Blood Tests

A blood test is when a sample of blood is taken for testing in a laboratory.  Blood tests have a wide range of uses and are one of the most common types of medical test.  For example, a blood test can be used to:

  • assess your general state of health
  • confirm the presence of a bacterial or viral infection
  • see how well certain organs, such as the liver and kidneys, are functioning

A blood test usually involves the Practice Nurse taking a blood sample from a blood vessel in your arm, and the usual place for a sample is the inside of the elbow or wrist, where the veins are relatively close to the surface.  Blood samples from children are most commonly taken from the back of the hand.  The child's hand will be anaesthetised (numbed) with a special cream before the sample is taken.  You can find out more about blood tests, their purpose and the way they are performed on the NHS Choices website.

How Do I Get A Blood Test?

If your doctor asks you to have a blood test, please make an appointment at Reception with the Practice Nurse. Blood tests should normally be taken in the morning (before 12 noon) to allow the sample to be taken to the laboratory.  When you attend for a test of any kind you will be told how long you should expect to wait for the results.  Please bear this in mind and only call the surgery for your result, or make a follow up appointment with the Doctor, after sufficient time has elapsed.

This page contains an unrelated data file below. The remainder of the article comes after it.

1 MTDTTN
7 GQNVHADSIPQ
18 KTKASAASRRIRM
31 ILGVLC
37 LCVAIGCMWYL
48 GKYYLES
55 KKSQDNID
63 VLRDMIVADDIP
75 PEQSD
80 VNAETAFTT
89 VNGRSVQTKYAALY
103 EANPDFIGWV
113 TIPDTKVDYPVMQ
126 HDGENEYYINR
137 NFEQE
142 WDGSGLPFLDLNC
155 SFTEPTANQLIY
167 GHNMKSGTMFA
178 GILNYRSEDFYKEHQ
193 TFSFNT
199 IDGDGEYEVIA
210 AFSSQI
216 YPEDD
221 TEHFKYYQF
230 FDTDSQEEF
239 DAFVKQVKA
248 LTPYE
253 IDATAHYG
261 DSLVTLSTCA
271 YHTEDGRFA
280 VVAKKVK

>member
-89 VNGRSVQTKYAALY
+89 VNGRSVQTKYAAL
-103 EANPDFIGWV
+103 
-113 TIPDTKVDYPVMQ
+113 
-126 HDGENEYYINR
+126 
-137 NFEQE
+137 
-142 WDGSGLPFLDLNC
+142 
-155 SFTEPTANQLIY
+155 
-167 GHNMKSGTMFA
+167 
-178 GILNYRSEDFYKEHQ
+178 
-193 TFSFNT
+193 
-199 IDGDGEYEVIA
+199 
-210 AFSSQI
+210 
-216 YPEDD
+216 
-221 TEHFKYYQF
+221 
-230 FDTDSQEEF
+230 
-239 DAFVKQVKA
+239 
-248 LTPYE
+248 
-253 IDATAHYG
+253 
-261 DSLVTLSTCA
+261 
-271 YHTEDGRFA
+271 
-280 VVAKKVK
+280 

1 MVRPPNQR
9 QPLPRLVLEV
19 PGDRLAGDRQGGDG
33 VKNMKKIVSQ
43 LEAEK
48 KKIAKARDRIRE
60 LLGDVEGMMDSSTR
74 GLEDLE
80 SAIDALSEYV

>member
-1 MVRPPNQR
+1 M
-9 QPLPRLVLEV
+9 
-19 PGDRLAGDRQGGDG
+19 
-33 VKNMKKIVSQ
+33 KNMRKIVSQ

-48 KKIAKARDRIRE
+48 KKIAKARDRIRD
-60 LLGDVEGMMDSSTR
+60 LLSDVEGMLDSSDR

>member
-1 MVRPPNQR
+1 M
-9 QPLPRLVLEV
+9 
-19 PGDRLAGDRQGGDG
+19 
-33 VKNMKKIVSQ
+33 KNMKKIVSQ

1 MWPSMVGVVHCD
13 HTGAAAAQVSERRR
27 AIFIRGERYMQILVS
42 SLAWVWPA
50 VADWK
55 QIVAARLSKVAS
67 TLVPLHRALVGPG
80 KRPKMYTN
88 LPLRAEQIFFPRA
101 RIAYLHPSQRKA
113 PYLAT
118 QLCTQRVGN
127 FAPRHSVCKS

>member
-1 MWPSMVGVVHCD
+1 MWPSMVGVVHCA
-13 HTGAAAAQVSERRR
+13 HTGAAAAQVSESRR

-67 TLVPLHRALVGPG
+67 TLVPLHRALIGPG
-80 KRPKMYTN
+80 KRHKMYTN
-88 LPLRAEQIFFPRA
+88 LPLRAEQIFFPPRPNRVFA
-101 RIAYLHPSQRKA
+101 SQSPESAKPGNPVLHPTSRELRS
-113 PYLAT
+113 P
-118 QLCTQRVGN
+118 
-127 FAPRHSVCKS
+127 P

Fasting Blood Tests

Sometimes your doctor may ask for a fasting blood test (usually for cholesterol and/or blood sugar). If you are asked to have one of these tests, please make the appointment with the nurse early in the morning surgery so that you can fast overnight. You should have nothing to eat or drink other than water for at least 14 hours before the blood test and you should also refrain from taking exercise or smoking.


An x-ray is a widely used diagnostic test to examine the inside of the body.  X-rays are a very effective way of detecting problems with bones, such as fractures.  They can also often identify problems with soft tissue, such as pneumonia or breast cancer.

If you have a X-ray, you will be asked to lie on a table or stand against a surface so that the part of your body being X-rayed is between the X-ray tube and the photographic plate.  An X-ray is usually carried out by a radiographer, a healthcare professional who specialises in using imaging technology, such as X-rays and ultrasound scanners.

You can find out more about X-ray tests, how they are performed, their function and the risks by visiting the NHS Choices website.

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